Cast: Margot Robbie, Mary Elizabeth Winstead, Jurnee Smollett-Bell, Rosie Perez, Chris Messina. Directed by Cathy Yan.
Whatever the teething issues of the DC extended universe might have been – the obvious weight of trying to compete with Marvel, muddled tones and too much producer meddling, it’s fair to say that there is something of a groove forming. While Marvel have been happy to peddle action comedies that occasionally divert into other genres (psychological thrillers, techno-thrillers, conspiracy thrillers, John Hughes comedies, heist capers), DC have decided to de-emphasise the shared universe aspect of the films and instead, while honouring the continuity carve their own niche – and it’s worked, okay so Justice League was a mixed bag, but Wonder Woman, Aquaman and Shazam! were all wonderful and different feeling movies, and now we get this: Birds of Prey (and the Fantabulous Emancipation of One Harley Quinn).
Birds of Prey and the long name that no one is going to use starts in wonderful fashion, an animated narrated sequence in which Harley Quinn played to perfection once more by Margot Robbie explains how she came to be the infamous character we know and love – abandoned by her father, abused by nuns, a psychologist and then plaything of the Joker, you might expect this to be a heavy post-Snyder drudge but what follows is two hours of neon paint in your face.
Cathy Yan, with only one feature directing credit to her name, comes at this film full force. How excellent that an Asian woman has been trusted with a violent, OTT action blockbuster featuring – frankly – the best cast character in DC’s cannon-thus far and not only that but her and her screenwriter Christina Hodgson to honour the characters from the comics while adapting them for the screen.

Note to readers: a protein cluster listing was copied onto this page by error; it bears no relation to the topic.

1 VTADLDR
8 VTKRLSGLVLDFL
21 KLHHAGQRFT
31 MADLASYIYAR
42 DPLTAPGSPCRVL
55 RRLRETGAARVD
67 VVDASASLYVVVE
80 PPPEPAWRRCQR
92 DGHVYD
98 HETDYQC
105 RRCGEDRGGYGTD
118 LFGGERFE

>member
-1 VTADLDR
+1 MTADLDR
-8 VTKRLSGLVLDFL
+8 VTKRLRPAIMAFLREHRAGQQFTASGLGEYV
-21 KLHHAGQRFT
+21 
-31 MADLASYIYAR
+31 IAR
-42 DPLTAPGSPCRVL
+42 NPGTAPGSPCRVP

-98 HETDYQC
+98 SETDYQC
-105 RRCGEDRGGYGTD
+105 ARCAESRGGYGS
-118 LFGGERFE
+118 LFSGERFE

In this year where we have four big women-centric (woman directed) blockbusters what works with Birds of Prey is that the characters are the focus. Harley as our narrator isn’t a slave to normal narrative structure and manages to hold our sympathy while never doing the standard thing of being a good guy. It’s not a reformation so much as a change of pace. Whatever else was wrong with Suicide Squad it was never Margot Robbie who so inhabited the Brooklyn twanged cartoon character (her origin was in the 90s cartoon before she was adopted into the comic canon due to popularity).
But this is a team film and while she is hilarious and emotionally endearing, Harley is only one-fifth of the birds. What is fantastic is that the film is lead by five diverse women: a bisexual psychologist, a young Asian girl, a dorky assassin, a black singer and a lesbian Latin-American detective. Where else would these diverse characters come together?
Though sexuality is not the focus and is only referenced occasionally in the film (the way it should be) the focus is on an empowering message that together women can do whatever they want. This is not to say there isn’t knuckle crunching action – there is, and when it comes it’s beautifully shot and edited.
It’s not flawless, however, in the villain you get the feeling that much of Ewan McGregor’s role was slashed down to nothing, and the potential of having a hyena as a supporting character is wasted. While Mary Elizabeth Winstead’s Huntress is intriguing enough to warrant more screentime she does get short shrift of the time.
But that said the film does feature one of the best needle drops of recent time and is a big splash of neon. It’s the bitter, sugary tonic to the dry gin of other superhero movies. Like it’s central five characters, it is the sum of them – the slight enigmatic nature of Cassandra, the marinated in classic works of Renee, the robust and strong action of Huntress, the slick voice of Canary and the gaudy colour palette of Harley.
For that alone is the most fun you can have in the cinema, and heralds a new era for DC movies where kicking ass, being funny, and lifting everyone up are not mutually exclusive. It’s really frickin’ good.
Paul Klein is a Film Studies Graduate from London, former writer at The Metropolist.